That was not the cause, O judges, it was not indeed why Pompeius thought an investigation ought to be proposed by him; but being a man wise and endowed with lofty and almost divine intellect, he saw many things, that Clodius was his personal enemy, Milo his intimate friend; he feared that if he were to rejoice in the common joy of all men the belief in his reconciliation with Clodius would be weakened. He saw many other things, too, but this most especially,—that in whatever terms of severity he proposed the motion, still you could decide fearlessly. Therefore he selected the very lights of the most eminent ranks of the state. He did not, indeed as some are constantly saying, exclude my friends in selecting the tribunal; for neither did that most just man think of this, nor, when he was selecting good men, could he have managed to do so, even had he wished for my influence would not be limited by my intimacies which can never be very extensive, because one cannot associate habitually with many people, but, if we have any influence, we have it on this account, because the republic has associated us with the virtuous; and when he was selecting the most excellent of them, and as he thought that it especially concerned his credit to do so, he was unable to avoid selecting men who were well disposed towards me.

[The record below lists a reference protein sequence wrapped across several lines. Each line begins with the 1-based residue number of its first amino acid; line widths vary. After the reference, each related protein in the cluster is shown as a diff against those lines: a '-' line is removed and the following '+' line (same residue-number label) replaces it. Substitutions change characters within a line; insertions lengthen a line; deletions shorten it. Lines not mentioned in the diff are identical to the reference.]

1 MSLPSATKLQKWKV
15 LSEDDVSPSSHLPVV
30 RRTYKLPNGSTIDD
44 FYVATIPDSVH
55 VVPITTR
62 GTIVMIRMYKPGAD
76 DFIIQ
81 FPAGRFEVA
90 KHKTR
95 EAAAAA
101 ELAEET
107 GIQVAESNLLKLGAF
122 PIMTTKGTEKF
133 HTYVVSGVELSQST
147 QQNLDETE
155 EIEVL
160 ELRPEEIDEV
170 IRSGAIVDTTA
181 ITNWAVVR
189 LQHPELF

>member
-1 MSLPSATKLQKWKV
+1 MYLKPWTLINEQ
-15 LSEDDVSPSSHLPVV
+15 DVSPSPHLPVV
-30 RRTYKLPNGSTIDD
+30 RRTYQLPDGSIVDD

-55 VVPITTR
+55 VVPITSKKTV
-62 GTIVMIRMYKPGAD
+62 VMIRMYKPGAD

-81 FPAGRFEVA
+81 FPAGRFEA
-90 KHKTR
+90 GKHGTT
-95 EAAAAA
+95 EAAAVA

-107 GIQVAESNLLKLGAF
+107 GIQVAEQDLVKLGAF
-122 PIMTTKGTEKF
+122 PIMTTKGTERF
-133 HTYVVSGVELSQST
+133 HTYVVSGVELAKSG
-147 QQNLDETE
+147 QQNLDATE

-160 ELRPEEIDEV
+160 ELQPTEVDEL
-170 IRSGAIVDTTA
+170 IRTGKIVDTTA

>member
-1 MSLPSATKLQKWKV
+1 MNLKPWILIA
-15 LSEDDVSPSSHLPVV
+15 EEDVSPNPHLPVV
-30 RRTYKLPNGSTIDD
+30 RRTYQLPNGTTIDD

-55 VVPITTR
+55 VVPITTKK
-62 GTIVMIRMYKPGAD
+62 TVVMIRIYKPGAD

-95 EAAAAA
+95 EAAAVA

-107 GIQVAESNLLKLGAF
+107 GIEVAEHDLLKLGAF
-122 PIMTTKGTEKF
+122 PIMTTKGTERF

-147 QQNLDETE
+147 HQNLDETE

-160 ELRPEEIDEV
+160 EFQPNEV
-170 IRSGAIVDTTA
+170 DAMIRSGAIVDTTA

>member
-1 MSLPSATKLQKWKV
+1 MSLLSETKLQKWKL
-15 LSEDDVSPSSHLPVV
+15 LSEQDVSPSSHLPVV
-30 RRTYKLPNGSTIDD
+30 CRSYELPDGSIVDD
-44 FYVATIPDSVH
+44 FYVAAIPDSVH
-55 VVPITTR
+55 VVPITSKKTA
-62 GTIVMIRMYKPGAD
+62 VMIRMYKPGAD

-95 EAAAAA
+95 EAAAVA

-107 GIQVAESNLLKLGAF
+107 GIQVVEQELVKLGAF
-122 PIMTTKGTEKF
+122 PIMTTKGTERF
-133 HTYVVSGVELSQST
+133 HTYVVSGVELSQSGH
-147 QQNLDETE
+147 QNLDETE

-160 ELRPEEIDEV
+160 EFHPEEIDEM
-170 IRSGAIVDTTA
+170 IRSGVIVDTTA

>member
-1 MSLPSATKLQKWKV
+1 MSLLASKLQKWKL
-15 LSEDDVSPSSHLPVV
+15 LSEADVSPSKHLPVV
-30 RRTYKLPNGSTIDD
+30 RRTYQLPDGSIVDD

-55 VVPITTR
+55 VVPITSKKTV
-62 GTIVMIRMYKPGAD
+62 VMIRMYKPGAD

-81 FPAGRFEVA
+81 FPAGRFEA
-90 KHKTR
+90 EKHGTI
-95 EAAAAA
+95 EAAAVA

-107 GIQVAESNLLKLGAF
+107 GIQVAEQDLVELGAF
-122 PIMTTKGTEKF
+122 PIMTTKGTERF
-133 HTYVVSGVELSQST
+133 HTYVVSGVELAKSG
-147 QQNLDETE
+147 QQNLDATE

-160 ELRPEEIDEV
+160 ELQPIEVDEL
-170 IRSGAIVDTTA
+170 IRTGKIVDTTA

This text is part of:
Table of Contents:
THE SPEECH OF M. T. CICERO AGAINST PUBLIUS VATINIUS; CALLED ALSO, THE EXAMINATION OF PUBLIUS VATINIUS.
THE SPEECH OF M. T. CICERO IN DEFENCE OF TITUS ANNIUS MILO.
This work is licensed under a Creative Commons Attribution-ShareAlike 3.0 United States License.
An XML version of this text is available for download, with the additional restriction that you offer Perseus any modifications you make. Perseus provides credit for all accepted changes, storing new additions in a versioning system.